Enjoying the springlike evening air, I paused in my driveway, straining to block out the highway noises so I could focus on the subtle sounds I hoped were not simply my imagination. Could it be one of the earliest sounds of the season: a chorus of thousands of tiny frogs known as Spring Peepers (Pseudacris crucifer)? As my ears became more attuned, I smiled. It was indeed Spring Peepers. These little frogs are easy to hear as the males call to the females, but you must be very lucky to see one. At only 1-1.5 inches long, they are well camouflaged with mottled hues of brown, green and gray. Like all frogs they require water for their eggs and tadpoles so wherever you hear their high-pitched relentless performances you know there are wetlands nearby.
Everyone is Somers is remarking on the mild winter and early spring but is it as unprecedented as memory suggests? In my nature journal the earliest I noted picking a bouquet of snowdrops was February 1 this year, yet in 1998 my aunt told me it was the warmest spring she recalled in 78 years. In still other years on these same dates we sat beneath several feet of snow.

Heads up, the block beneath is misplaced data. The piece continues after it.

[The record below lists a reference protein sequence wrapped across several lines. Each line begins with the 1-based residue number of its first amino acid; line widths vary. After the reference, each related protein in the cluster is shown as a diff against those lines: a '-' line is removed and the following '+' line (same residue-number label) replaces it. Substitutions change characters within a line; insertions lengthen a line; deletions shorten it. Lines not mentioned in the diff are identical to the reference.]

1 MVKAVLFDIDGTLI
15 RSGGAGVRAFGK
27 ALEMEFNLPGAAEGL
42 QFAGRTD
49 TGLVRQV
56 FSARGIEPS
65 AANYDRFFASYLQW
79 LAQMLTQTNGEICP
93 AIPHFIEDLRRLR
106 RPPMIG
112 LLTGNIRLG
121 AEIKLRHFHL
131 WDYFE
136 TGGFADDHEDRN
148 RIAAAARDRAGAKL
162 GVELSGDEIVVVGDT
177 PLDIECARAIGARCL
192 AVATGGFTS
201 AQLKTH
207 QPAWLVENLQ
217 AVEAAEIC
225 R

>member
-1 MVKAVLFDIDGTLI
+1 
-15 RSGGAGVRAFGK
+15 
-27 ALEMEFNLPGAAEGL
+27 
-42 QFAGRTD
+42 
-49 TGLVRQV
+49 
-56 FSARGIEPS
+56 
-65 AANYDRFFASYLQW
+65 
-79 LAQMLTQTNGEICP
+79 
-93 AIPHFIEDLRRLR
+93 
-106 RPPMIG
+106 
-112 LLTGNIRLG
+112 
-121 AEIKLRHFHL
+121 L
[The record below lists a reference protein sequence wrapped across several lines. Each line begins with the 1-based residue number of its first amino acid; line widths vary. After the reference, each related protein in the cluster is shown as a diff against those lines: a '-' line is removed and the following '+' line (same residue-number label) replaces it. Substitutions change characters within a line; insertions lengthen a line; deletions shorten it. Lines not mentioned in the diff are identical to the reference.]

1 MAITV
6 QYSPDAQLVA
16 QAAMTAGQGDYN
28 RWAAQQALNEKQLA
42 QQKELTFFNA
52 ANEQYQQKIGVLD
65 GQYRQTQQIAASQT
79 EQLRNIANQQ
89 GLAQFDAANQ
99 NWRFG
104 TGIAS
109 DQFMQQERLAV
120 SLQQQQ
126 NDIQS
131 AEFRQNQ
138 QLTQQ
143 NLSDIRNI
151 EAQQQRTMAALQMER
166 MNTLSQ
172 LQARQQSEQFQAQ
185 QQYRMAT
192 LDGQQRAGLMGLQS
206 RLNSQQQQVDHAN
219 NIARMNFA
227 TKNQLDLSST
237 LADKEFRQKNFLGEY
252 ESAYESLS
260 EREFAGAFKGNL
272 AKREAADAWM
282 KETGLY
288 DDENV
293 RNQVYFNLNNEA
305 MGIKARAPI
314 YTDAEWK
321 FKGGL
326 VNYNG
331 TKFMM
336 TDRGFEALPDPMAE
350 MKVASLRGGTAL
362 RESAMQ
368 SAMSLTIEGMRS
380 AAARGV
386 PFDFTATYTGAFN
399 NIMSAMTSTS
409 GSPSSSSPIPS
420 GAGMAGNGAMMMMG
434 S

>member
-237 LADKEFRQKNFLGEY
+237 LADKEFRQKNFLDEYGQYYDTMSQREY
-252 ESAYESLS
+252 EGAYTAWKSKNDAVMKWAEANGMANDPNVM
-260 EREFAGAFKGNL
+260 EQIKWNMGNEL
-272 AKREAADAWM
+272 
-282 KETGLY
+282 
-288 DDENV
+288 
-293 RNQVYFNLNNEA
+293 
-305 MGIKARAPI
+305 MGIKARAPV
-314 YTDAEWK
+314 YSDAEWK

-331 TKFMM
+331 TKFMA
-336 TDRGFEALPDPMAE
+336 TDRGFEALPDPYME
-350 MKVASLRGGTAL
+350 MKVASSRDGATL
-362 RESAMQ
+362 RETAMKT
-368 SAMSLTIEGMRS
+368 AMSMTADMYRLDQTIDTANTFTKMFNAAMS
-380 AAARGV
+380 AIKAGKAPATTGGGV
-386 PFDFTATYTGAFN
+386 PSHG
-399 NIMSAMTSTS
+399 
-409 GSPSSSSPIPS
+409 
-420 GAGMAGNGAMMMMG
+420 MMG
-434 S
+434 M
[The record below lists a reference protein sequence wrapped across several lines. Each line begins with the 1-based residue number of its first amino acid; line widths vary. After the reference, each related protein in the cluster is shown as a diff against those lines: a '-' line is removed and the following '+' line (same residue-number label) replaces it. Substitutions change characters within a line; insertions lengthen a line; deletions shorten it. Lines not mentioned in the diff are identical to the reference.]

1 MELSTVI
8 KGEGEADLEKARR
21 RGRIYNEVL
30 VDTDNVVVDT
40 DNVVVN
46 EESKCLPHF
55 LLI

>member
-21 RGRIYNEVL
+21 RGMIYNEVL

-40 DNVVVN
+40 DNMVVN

I have mixed feelings on early springs. Though my heart is lightened by the colorful blossoms and mild weather, this can be a false start placing tender buds and shoots at risk to the ravages of a late snow or ice storm – such as we endured on April Fool’s Day, 1997.
The important point to take away from these swings in weather is that they can only be understood in the context of long-term weather records, far beyond our individual life spans. Such records do show a general warming trend. Recently the US Agricultural Department updated the hardiness zone map that gardeners rely on, saying, “The new map is generally one 5-degree Fahrenheit half-zone warmer than the previous map throughout much of the United States.” So keep your eyes open as more southerly species begin to extend their range into Angle Fly Preserve and elsewhere in Somers.